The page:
Android 4.2 Jelly Bean gives you the option to swipe right to access lock screen widgets and swipe left to access the camera. Samsung tweaks this on the Galaxy S4 to include a list of favorite apps when you swipe left by default. There is an option under Settings > My device > Lock screen > Lock screen widgets > Favorite apps or Camera to select the camera shortcut as default. You are free to add any app on your phone on the list.
If you recall, Android 4.2 introduces Quick Settings where it is a shortcut to Settings, Wi-Fi, Cell Connection, Battery, Bluetooth and Wireless Display. As usual, Samsung has a row of toggles which you can swipe horizontally to access. There are a total of 20 toggles.
Unlike the stock Android interface, you can rearrange which toggle to appear first or what toggle to include. This can be done via Settings > My device > Display > Notification panel. From there, you can customize the toggles according to how often you use them. Press and hold on each toggle to arrange it.
Samsung is also probably the only vendor to integrate so many features into its customized user interface that even tech enthusiasts like us have difficulty remembering all of them. Here's a quick recap of some of the major software features:
- Group Play
- S Translator
- Smart Scroll
- Smart Pause
- Air View
- Air Gestures
We've previewed Air View, Air Gestures, Smart Scroll, Smart Pause and some of its camera software features in our videos, which you can check out below:
HTC One vs. Samsung Galaxy S4 vs Sony Xperia Z
Samsung Galaxy S4: New Camera Experience
Smart Pause and Smart Scroll
Air View and Air Gestures
To be honest, we found most of its gesture-based features to be gimmicky and they don't work all the time. For example, Smart Scroll requires you to look at the display for a few seconds for the front-facing camera to detect your presence before the feature is activated. During this time interval, wouldn't it be faster and more convenient if you just move your thumb or finger to scroll the web page?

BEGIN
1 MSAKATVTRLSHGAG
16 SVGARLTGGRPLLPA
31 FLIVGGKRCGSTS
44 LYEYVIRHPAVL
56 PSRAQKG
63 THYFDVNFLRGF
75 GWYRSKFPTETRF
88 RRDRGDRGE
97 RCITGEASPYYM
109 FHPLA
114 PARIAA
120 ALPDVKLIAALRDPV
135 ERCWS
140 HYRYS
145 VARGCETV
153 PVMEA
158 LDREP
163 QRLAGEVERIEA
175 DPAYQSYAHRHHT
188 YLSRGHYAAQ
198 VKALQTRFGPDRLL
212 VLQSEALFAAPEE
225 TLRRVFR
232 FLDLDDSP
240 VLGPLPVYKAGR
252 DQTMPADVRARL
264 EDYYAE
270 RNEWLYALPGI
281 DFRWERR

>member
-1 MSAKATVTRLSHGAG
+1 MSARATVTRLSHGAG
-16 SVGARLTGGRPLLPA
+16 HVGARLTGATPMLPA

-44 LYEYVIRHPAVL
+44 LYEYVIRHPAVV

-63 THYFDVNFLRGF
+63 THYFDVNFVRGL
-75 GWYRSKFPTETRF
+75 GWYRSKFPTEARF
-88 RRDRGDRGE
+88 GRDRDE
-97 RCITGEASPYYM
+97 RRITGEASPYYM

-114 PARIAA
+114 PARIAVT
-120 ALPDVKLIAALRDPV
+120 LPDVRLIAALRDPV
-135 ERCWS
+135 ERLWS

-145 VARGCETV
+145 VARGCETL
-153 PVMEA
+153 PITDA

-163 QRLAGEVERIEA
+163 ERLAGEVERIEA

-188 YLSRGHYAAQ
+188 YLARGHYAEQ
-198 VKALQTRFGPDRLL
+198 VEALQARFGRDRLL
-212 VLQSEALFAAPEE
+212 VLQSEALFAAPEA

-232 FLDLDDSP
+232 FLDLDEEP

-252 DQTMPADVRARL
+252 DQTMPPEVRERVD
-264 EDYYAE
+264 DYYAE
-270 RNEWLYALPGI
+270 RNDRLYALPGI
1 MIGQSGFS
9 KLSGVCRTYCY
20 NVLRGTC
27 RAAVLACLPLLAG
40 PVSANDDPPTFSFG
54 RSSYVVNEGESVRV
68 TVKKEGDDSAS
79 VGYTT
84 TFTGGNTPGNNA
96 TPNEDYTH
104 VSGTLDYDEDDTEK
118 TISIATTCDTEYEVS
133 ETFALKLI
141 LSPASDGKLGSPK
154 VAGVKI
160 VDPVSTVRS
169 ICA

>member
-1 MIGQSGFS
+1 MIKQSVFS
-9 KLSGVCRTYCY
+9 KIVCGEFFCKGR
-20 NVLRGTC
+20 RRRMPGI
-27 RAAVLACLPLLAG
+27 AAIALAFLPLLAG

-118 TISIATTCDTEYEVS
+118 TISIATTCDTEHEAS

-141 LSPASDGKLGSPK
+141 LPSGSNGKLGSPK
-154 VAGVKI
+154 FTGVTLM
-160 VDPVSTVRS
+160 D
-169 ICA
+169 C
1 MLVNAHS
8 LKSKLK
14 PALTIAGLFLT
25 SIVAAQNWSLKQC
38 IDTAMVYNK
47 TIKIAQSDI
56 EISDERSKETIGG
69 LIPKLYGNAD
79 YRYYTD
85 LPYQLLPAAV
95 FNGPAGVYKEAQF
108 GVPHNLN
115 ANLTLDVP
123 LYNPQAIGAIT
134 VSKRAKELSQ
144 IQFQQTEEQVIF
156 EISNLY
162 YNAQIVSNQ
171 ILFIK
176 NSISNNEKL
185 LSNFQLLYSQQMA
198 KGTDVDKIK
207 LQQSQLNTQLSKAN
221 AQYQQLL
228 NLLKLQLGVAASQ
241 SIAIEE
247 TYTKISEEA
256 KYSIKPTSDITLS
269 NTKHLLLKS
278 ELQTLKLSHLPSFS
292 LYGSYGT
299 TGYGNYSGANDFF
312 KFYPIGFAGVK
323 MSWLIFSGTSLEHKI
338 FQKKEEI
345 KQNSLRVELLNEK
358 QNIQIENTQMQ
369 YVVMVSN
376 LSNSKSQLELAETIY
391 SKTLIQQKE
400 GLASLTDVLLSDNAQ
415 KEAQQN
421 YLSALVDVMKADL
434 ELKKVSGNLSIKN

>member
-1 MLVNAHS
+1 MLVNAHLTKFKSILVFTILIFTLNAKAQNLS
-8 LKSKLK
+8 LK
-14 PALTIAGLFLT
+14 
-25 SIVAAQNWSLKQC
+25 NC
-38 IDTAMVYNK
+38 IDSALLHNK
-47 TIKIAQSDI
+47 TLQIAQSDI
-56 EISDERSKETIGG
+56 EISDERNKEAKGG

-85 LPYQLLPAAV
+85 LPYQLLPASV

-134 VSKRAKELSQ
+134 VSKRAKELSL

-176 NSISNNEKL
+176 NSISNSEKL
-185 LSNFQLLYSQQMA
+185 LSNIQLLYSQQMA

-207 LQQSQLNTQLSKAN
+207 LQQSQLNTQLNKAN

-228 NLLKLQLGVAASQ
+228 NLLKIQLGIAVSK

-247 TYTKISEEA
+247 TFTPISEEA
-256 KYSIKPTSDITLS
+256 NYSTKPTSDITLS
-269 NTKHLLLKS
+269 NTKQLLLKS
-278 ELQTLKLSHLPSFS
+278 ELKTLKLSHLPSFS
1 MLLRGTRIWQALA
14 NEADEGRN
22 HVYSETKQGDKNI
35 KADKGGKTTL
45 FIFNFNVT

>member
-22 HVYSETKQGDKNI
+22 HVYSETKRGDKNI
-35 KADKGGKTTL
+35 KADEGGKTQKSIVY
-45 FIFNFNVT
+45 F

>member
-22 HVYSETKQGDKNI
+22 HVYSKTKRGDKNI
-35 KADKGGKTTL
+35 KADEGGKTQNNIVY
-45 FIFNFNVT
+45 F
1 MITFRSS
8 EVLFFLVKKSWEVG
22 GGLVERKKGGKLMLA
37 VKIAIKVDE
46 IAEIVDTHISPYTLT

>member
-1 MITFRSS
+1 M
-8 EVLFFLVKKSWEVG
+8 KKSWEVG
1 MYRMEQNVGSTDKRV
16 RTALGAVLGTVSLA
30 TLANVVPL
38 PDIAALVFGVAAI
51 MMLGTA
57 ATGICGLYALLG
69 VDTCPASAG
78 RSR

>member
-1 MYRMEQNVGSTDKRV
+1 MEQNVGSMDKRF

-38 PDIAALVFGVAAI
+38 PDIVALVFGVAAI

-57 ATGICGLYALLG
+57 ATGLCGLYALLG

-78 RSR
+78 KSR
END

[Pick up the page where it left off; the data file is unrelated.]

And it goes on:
Smart Alert (once enabled, the phone will vibrate when you pick it up to notify you of any new notifications) and Quick Glance may seem useful at first, but become redundant when you consider the fact that the flashing LED notification does the same job without you having to do anything. The same applies for using Air Gesture for playing music. Some wired earphones come with navigation buttons, so there is no need to whip your phone out of your pocket, to play the next song.
However, to be fair, Air Gesture is useful in situations when your hands are occupied or dirty and you can't answer or reject a call without touching the phone. It allows you to answer or reject incoming calls by waving your hand across the device. It is not as useful however during driving as its answer/end call function can easily be replicated by any wired or Bluetooth headset with a dedicated button. Even Samsung's own bundled earphone come with a button to answer an incoming call.
The bottom line, however is, whether such software features are practical in the daily lives of consumers. The fact that it takes several attempts to get some of the features working properly doesn't bode well with us and that probably sums up our point of view.